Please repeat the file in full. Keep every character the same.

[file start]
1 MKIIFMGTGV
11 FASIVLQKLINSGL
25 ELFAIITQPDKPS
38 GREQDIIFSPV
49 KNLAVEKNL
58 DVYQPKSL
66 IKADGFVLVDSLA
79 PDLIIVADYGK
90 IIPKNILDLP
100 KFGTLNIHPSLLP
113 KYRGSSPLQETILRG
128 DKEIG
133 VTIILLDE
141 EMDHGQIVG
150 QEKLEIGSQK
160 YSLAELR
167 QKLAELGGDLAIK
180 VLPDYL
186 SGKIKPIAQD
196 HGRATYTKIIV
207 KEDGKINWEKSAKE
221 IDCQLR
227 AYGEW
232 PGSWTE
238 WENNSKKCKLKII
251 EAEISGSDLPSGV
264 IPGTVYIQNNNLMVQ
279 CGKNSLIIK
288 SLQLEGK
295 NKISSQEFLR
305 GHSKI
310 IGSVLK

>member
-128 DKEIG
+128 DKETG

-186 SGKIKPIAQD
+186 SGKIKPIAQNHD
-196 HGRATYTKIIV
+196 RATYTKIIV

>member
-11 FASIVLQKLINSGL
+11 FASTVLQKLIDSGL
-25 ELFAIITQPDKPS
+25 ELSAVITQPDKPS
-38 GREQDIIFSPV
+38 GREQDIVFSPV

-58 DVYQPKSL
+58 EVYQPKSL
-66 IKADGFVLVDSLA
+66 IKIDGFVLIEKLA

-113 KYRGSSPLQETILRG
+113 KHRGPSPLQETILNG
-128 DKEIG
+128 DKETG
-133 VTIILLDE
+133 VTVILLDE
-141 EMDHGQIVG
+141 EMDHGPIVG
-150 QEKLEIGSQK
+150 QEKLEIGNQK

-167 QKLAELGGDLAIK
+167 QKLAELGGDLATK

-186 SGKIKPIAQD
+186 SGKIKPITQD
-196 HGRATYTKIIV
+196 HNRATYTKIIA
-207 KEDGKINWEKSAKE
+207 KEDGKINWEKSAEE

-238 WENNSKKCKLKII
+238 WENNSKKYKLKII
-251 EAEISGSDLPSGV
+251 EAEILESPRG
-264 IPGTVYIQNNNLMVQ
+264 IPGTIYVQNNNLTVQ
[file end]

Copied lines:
1 MKIIFMGTGV
11 FASIVLQKLINSGL
25 ELFAIITQPDKPS
38 GREQDIIFSPV
49 KNLAVEKNL
58 DVYQPKSL
66 IKADGFVLVDSLA
79 PDLIIVADYGK
90 IIPKNILDLP
100 KFGTLNIHPSLLP
113 KYRGSSPLQETILRG
128 DKEIG
133 VTIILLDE
141 EMDHGQIVG
150 QEKLEIGSQK
160 YSLAELR
167 QKLAELGGDLAIK
180 VLPDYL
186 SGKIKPIAQD
196 HGRATYTKIIV
207 KEDGKINWEKSAKE
221 IDCQLR
227 AYGEW
232 PGSWTE
238 WENNSKKCKLKII
251 EAEISGSDLPSGV
264 IPGTVYIQNNNLMVQ
279 CGKNSLIIK
288 SLQLEGK
295 NKISSQEFLR
305 GHSKI
310 IGSVLK

>member
-128 DKEIG
+128 DKETG

-186 SGKIKPIAQD
+186 SGKIKPIAQNHD
-196 HGRATYTKIIV
+196 RATYTKIIV

>member
-11 FASIVLQKLINSGL
+11 FASTVLQKLIDSGL
-25 ELFAIITQPDKPS
+25 ELSAVITQPDKPS
-38 GREQDIIFSPV
+38 GREQDIVFSPV

-58 DVYQPKSL
+58 EVYQPKSL
-66 IKADGFVLVDSLA
+66 IKIDGFVLIEKLA

-113 KYRGSSPLQETILRG
+113 KHRGPSPLQETILNG
-128 DKEIG
+128 DKETG
-133 VTIILLDE
+133 VTVILLDE
-141 EMDHGQIVG
+141 EMDHGPIVG
-150 QEKLEIGSQK
+150 QEKLEIGNQK

-167 QKLAELGGDLAIK
+167 QKLAELGGDLATK

-186 SGKIKPIAQD
+186 SGKIKPITQD
-196 HGRATYTKIIV
+196 HNRATYTKIIA
-207 KEDGKINWEKSAKE
+207 KEDGKINWEKSAEE

-238 WENNSKKCKLKII
+238 WENNSKKYKLKII
-251 EAEISGSDLPSGV
+251 EAEILESPRG
-264 IPGTVYIQNNNLMVQ
+264 IPGTIYVQNNNLTVQ